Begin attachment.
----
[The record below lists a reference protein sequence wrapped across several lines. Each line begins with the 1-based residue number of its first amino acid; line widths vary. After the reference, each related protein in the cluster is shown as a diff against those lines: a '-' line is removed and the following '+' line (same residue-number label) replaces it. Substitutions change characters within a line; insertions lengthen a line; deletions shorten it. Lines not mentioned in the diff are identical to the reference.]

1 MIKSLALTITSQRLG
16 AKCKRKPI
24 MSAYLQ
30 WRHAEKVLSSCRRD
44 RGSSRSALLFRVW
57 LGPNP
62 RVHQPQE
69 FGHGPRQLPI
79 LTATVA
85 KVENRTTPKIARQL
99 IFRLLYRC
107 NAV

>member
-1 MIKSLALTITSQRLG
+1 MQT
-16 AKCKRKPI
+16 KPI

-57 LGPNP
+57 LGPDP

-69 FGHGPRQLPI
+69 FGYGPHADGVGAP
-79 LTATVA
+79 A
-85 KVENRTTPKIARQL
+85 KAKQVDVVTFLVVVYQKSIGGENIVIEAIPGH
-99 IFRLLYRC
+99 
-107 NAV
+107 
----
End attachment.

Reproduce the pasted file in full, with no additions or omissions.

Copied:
[The record below lists a reference protein sequence wrapped across several lines. Each line begins with the 1-based residue number of its first amino acid; line widths vary. After the reference, each related protein in the cluster is shown as a diff against those lines: a '-' line is removed and the following '+' line (same residue-number label) replaces it. Substitutions change characters within a line; insertions lengthen a line; deletions shorten it. Lines not mentioned in the diff are identical to the reference.]

1 MIKSLALTITSQRLG
16 AKCKRKPI
24 MSAYLQ
30 WRHAEKVLSSCRRD
44 RGSSRSALLFRVW
57 LGPNP
62 RVHQPQE
69 FGHGPRQLPI
79 LTATVA
85 KVENRTTPKIARQL
99 IFRLLYRC
107 NAV

>member
-1 MIKSLALTITSQRLG
+1 MQT
-16 AKCKRKPI
+16 KPI

-57 LGPNP
+57 LGPDP

-69 FGHGPRQLPI
+69 FGYGPHADGVGAP
-79 LTATVA
+79 A
-85 KVENRTTPKIARQL
+85 KAKQVDVVTFLVVVYQKSIGGENIVIEAIPGH
-99 IFRLLYRC
+99 
-107 NAV
+107 